Sunday, September 7, 2014

Book Review: Rav Hisda's Daughter: The Enchantress by Maggie Anton

33. Rav Hisda's Daughter: The Enchantress by Maggie Anton

*Published Sept. 2, 2014*



Hisdadukh is a charasheta, or enchantress, who is learned in the ways of healing and protective magic. She is the daughter of a historical Talmudic scholar, Rav Hisda, who is himself learned in priestly magic. In Anton's world, the wives and daughters of Talmudic scholars have an equivalent brand of magic that they use to protect their families and communities. It's an interesting portrait of feminine power in a highly misogynistic era.

Anton is known for her earlier historical novels on the daughters of Rashi, arguably the best known Talmudic scholar. The Enchantress is the sequel to Rav Hisda's Daughter: The Apprentice. Although I have not read the first book, I was able to get into the story fairly easily. That said, I think my knowledge of the eponymous viewpoint character would have been deeper if I had read it. Many of the events in the earlier book are referenced here.

The book is heavily steeped in the apocrypha of Judaism and Talmud. I recognize some of it, but I'm not knowledgeable enough to judge the historical accuracy of it. In any case, the presentation of demons and angels as real entities is grounded in Biblical and folkloric representations, though in this day and age, it comes off as fantastical. The interactions with these creatures and the numerous discussions of Baraitot, rabbinic teachings, were the most captivating sections of the book to me.

Early in the book, Hisdadukh teaches a Baraita to her prickly love interest, Rava (also a historical scholar):

"What is taking vengeance and what is bearing a grudge?" I asked. "Revenge is when one man asks another to lend him a sickle and the second refuses, then when the second man asks the first to lend him a shovel, the first one says, 'Just as you wouldn't lend me your sickle, so I will not lend you my shovel.' This is taking vengeance."

...

"a grudge is when one man asks another to lend him a sickle and the second refuses, then when the second man asks the first to lend him a shovel, the first one says, 'Here it is. I am not like you who did not lend me your sickle.' This is bearing a grudge."

The content of the Baraita cleverly references Hisdadukh's awareness that Rava bears her a grudge for long ago refusing to marry him. In this new novel, she hopes to re-capture his interest, for she realizes it is their fate to be together.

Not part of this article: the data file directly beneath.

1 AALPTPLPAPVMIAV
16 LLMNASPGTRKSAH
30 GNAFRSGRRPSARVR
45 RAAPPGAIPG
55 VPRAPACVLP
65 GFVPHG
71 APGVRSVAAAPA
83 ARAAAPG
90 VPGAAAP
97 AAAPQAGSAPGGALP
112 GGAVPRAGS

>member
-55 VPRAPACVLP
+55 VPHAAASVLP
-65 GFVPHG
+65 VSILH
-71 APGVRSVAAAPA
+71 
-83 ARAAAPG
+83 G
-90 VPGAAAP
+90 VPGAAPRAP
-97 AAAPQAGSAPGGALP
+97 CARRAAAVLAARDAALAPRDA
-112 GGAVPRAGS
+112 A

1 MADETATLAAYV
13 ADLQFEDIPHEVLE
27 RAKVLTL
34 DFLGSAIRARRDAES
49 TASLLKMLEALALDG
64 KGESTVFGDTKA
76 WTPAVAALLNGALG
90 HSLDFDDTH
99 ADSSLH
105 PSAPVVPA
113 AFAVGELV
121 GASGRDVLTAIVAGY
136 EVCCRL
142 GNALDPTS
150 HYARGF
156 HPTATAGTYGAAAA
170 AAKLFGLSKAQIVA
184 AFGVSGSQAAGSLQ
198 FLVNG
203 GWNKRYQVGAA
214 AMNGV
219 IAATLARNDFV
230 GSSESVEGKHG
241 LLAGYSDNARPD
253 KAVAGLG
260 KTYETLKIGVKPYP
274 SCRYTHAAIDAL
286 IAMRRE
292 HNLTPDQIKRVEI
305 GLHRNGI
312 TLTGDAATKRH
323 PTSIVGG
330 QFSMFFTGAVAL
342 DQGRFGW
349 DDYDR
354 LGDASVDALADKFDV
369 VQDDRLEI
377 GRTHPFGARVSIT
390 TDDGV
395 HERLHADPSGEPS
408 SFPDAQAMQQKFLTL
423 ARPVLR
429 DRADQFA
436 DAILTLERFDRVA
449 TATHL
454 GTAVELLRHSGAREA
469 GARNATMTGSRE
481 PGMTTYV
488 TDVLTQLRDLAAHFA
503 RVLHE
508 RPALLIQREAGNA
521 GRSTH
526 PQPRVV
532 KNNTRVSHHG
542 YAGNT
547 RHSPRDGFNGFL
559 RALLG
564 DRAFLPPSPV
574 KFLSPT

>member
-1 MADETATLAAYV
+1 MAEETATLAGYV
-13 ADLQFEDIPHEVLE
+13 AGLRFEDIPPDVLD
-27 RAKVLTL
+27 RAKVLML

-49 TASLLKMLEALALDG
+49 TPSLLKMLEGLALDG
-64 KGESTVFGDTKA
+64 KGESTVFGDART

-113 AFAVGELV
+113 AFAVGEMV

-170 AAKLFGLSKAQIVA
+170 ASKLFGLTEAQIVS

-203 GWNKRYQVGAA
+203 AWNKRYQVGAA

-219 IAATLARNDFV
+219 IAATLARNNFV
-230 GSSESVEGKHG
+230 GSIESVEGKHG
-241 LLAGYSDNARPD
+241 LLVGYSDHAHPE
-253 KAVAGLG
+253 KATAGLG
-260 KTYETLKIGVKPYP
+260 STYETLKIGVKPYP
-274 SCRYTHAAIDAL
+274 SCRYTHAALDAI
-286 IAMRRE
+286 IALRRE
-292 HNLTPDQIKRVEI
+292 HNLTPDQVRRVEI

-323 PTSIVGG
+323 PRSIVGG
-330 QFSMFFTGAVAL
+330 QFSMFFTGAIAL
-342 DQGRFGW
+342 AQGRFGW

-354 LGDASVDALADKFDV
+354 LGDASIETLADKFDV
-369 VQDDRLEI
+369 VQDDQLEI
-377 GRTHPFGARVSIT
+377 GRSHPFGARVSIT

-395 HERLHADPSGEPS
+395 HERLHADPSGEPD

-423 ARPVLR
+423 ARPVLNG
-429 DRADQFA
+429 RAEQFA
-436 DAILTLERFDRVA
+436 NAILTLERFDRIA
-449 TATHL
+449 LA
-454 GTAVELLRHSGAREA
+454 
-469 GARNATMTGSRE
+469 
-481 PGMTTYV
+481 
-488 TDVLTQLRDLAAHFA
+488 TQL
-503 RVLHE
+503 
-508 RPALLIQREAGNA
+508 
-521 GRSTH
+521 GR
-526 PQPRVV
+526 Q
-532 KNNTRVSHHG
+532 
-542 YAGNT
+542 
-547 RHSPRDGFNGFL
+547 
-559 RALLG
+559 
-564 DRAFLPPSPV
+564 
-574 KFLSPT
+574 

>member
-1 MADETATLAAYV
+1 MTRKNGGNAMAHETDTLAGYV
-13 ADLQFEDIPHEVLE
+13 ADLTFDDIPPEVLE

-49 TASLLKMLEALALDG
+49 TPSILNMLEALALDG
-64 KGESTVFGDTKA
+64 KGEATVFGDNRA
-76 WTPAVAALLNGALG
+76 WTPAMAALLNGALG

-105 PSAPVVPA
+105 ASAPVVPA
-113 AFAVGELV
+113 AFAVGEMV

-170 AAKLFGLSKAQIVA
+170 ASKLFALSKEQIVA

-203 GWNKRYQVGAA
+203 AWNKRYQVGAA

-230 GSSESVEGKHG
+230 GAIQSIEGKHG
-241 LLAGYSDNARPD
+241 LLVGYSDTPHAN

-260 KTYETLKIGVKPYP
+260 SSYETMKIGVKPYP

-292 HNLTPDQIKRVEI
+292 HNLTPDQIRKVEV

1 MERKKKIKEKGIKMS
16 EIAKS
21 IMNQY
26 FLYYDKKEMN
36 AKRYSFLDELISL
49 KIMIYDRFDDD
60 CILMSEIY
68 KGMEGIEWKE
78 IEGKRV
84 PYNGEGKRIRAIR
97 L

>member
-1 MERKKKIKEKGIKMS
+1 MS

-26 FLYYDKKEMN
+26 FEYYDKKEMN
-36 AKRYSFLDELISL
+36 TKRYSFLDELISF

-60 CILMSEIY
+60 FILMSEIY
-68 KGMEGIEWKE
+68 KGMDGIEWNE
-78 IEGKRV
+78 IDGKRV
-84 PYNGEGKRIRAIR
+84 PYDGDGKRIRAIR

I understand that many people will be repulsed by the nature of their relationship and by both characters', though notably Rava's, misogyny. What I would say is that this book is rooted in a historical period and in a religion, and furthermore particular interpretations of that religion, and to both of them, their relationship is perfectly consensual. It may not be what a modern woman longs for, but in Hisdadukh's context, a man who respects her arcane practices and even trusts and consults her learning, is a lot to be thankful for.

While there is an underlying plot throughout the novel, it's almost an excuse for this fictional biography. Once past the drama of Hisdadukh and Rava's reconciliation and marriage, the book slows down. Anton skips and glosses over years and events, but the events she does show don't necessarily relate to the underlying threads, and she seems to feel the need to mention events that she didn't think worth portraying. This makes for a lot of telling rather than showing, and oddly jarring moments.

For example, Hisdadukh's slave Leuton is a recurring character who features in many events. She braids Hisdadukh's hair, advises her, and accompanies her in difficult moments. Though the character is never fully developed, it's very off-putting when she is finally disposed of in a a couple of afterthought sentences:

"Leuton, who'd served me loyally since Rami's death, had died after a distracted carter crushed her against a wall, and I couldn't replace her."

Goodness, what a violent death! You would think there would at least be a scene to describe it, and a scene of mourning. But that's it. Leuton is never mentioned again.

The Enchantress is, at best, an imaginative investigation into what a Jewish sorceress' life, if she really existed, might have entailed. At worst, it is a dragging, improbable, misogynistic Talmud-era riff on the far more engaging The Red Tent. It really depends on your view. Personally, I'm intrigued enough to try one of the Rashi's daughters novels, and I would recommend The Enchantress if you have a strong interest in the period or in Judaism.

Note: While a number of obscure Hebrew words are scattered throughout the book, there is a thorough glossary in the back.

Received for review from LibraryThing Early Reviewers

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